The Bristol Medical Simulation Centre was the first of its kind in the UK when it opened in 1997, and has gone from strength to strength ever since. This article lets you learn about the work of the centre including helping staff train for the new developments at UH Bristol.
“We will train anybody: nurses, doctors, allied health professionals, patients and parents,” says Caroline Box, paediatric simulation coordinator at The Bristol Medical Simulation Centre (BMSC). And staff at the centre have been doing exactly that for 17 years. Through their advanced training courses and sophisticated equipment and facilities, they have cemented the centre’s reputation for innovation and excellence. Recently, the centre and its staff have been playing a pivotal role in helping employees from UH Bristol prepare for major changes. Caroline says: “As part of the transfer of specialist paediatric services from North Bristol NHS Trust, we were tasked with providing simulation training for the multi-professional teams that were transferring over. We started the process before the move by visiting staff at Frenchay Hospital and working with them to familiarise ourselves with their practice and improve their understanding of the practices and procedures at the children’s hospital.”
Testing new facilities
Even though a huge amount of thought and effort has gone in to the design and build of new facilities at the Bristol Royal Hospital for Children and the helideck on the roof of the Bristol Royal Infirmary, it was essential to test their suitability and level of safety for patient care. “We had to ensure that the helipad, hospital corridors and the lifts were suitable for patients. So we tested the pathway by using our manikin dressed as a major trauma patient. The manikin was put in the helicopter while it was on the helideck and then we simulated what would happen if it was a major trauma patient brought in by helicopter.” The team had to remove the ‘patient’ from the aircraft, along with all the equipment. To make the simulation as real as possible, the patient was intubated, allowing the team to run through what the respective roles of the porters and helicopter doctor would be. Once off the aircraft, the patient was wheeled down to the lift, and transported through the hospital to the children’s emergency department. “You might say, ‘Why not just walk the routes?’” says Caroline, “but it’s completely different with a patient, and that’s why we do it with the manikin. For example, the helideck crew may not have experience of handling medical equipment outside of the helicopter with the patient, so that is why we did it. “What we did with the helicopter was really interesting and useful – for me it’s the bridge between theory and working with patients. It’s a way of everyone practising not just skills but how we work.”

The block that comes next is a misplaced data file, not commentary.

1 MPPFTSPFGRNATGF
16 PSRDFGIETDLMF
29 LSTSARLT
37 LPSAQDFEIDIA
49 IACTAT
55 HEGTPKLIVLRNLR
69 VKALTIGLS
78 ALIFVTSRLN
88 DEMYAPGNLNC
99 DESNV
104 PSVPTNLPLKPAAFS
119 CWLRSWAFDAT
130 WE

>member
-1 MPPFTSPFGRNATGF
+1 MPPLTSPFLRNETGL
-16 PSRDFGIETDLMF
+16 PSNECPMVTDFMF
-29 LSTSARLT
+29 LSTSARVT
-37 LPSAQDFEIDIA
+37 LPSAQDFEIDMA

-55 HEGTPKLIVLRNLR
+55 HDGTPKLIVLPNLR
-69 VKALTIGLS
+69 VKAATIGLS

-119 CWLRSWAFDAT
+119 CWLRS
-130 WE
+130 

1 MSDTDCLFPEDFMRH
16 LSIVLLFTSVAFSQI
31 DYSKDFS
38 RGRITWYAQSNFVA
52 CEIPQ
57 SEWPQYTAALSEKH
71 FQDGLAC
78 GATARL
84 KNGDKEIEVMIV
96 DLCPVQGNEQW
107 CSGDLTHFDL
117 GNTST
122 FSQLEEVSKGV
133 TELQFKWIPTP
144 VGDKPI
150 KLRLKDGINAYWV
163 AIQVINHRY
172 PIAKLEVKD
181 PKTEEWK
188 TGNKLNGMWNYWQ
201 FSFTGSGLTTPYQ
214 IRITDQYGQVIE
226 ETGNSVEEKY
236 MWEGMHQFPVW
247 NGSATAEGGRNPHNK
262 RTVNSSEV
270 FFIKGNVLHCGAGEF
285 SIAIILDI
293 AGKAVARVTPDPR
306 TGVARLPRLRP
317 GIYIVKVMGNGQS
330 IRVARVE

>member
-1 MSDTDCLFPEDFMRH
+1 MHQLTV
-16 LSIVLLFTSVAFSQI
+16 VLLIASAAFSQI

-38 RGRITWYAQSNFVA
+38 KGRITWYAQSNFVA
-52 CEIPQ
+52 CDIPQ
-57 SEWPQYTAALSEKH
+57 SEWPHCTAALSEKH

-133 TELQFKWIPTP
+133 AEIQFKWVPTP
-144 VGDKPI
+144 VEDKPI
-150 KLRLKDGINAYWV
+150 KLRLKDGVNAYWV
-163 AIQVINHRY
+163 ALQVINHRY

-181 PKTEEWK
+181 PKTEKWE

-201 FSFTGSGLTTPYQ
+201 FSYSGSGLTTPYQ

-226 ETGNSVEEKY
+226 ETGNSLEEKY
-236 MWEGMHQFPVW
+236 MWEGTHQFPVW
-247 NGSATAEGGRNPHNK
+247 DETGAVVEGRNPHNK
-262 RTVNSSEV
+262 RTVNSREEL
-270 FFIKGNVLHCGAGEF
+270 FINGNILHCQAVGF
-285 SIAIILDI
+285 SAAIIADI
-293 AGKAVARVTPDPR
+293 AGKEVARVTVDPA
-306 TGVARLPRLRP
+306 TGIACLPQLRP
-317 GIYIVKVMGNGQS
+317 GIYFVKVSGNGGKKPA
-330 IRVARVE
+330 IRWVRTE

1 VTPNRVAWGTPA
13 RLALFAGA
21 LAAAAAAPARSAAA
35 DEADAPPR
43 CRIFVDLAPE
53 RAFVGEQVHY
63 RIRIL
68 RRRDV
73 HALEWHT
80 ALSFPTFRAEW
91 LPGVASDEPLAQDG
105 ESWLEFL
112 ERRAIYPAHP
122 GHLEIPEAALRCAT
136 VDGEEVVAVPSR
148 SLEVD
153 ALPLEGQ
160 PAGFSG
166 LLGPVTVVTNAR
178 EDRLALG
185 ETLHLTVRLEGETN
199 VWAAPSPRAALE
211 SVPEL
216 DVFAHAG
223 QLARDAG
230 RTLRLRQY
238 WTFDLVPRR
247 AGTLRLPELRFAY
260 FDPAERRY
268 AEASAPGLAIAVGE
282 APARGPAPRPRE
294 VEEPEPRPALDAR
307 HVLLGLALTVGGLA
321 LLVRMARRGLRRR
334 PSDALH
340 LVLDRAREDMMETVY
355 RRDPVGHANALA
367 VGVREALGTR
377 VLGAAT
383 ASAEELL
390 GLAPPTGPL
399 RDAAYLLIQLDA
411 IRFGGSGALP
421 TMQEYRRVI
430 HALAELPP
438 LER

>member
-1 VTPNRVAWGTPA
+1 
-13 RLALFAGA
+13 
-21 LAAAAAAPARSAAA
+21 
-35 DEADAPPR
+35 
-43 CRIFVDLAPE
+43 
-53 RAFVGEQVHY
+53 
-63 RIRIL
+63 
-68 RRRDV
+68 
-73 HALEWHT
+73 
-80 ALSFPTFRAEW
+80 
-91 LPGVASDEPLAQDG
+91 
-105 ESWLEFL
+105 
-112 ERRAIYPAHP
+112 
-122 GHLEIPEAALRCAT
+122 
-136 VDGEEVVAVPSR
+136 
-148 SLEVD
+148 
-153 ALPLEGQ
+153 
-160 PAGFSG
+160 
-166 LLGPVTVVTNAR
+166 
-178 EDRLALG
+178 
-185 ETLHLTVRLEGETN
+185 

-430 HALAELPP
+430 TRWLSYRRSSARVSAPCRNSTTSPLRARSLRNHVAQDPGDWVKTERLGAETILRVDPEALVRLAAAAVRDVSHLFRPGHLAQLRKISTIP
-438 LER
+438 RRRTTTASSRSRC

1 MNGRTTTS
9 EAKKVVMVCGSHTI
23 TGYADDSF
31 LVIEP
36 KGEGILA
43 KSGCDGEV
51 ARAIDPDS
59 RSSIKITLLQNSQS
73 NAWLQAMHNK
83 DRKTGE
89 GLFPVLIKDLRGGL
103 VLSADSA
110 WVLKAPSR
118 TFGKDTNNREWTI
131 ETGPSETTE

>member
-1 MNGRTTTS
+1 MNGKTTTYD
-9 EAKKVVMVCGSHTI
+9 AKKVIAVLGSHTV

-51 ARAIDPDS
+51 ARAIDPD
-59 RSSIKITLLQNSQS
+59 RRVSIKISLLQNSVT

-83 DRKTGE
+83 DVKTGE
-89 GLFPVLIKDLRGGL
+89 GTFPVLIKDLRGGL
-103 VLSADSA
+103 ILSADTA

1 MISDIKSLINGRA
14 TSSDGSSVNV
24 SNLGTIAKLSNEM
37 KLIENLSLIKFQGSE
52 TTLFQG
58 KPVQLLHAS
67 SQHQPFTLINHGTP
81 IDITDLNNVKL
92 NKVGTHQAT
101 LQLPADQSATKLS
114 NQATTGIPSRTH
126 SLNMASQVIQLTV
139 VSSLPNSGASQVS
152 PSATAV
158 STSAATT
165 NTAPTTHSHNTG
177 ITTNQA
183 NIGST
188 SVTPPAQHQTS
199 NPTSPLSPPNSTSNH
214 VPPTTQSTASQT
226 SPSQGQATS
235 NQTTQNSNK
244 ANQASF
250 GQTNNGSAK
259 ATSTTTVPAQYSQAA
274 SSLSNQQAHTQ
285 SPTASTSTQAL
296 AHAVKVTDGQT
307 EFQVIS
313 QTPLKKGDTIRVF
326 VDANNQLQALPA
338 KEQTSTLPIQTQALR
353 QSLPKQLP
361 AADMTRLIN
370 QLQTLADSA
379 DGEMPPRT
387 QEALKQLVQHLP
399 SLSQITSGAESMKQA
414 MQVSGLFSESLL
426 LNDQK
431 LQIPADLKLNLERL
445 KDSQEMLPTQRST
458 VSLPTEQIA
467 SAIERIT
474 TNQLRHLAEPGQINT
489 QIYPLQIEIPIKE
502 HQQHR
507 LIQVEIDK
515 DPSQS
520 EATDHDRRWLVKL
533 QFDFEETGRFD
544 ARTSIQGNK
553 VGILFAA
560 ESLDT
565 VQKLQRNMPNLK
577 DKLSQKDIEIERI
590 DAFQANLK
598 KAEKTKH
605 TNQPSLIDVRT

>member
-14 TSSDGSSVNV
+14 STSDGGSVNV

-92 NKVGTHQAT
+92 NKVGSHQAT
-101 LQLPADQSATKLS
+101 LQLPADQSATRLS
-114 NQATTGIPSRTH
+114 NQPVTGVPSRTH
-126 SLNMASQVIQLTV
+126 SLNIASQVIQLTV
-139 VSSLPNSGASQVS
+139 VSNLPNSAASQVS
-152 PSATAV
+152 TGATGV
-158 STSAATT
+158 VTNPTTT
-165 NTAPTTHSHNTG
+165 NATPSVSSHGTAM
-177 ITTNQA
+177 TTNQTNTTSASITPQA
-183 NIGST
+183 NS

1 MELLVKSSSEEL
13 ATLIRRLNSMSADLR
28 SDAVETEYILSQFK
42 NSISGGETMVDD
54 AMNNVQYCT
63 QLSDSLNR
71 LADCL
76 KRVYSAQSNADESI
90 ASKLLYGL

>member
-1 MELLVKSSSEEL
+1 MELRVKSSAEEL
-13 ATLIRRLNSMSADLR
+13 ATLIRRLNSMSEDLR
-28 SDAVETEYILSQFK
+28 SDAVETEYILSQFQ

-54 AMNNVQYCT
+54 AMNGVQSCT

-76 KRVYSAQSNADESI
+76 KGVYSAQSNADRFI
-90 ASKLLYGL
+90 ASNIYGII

The team’s work at the children’s hospital included running simulations for taking patients to the new CT scanner – finding out how best to get a patient into the scanner and whether the trolleys carrying the patients could be manoeuvred easily. They also worked closely with the emergency department, in preparation for the children’s hospital becoming a designated paediatric major trauma centre. Caroline says: “We used the manikins – brought them in through the emergency department doors with the paramedics and put a call out for the trauma team. It allowed everyone to test their responses and ensure everyone knew what they were supposed to be doing and where to go.”
The training on offer at the centre covers two main strands – simulation training in the centre, and point of care training, where Caroline and her colleagues take a manikin to a ward and simulate caring for a patient with a certain condition in the environment where the staff are used to working. Using the sophisticated computer controlled manikins and the facilities at BMSC – which can be set up to simulate a ward, an operating theatre or even the patient care compartment of an ambulance – the team provides training for the full range of healthcare professionals including surgeons, anaesthetists and operating theatre support staff – including training newly qualified paediatric nurses and paediatric nurses new to UH Bristol. “Newly qualified paediatric nurses get two days of nurse education and then one day of simulation,” says Caroline. “We run a wide variety of courses including a key competency course for doctors. There is a fifth year medical student day to help them make the transition from being students to being qualified. We can support individual areas by running specialist training days designed for that area. “We also do training around human factors – communication, leadership and teamwork. In addition, we deliver faculty development courses where we train people in the skills of delivering simulation-based education and training. These involve training individuals in the skills of designing, delivering and debriefing simulation scenarios and courses. “That’s what we do,” adds Caroline. “It’s a great job!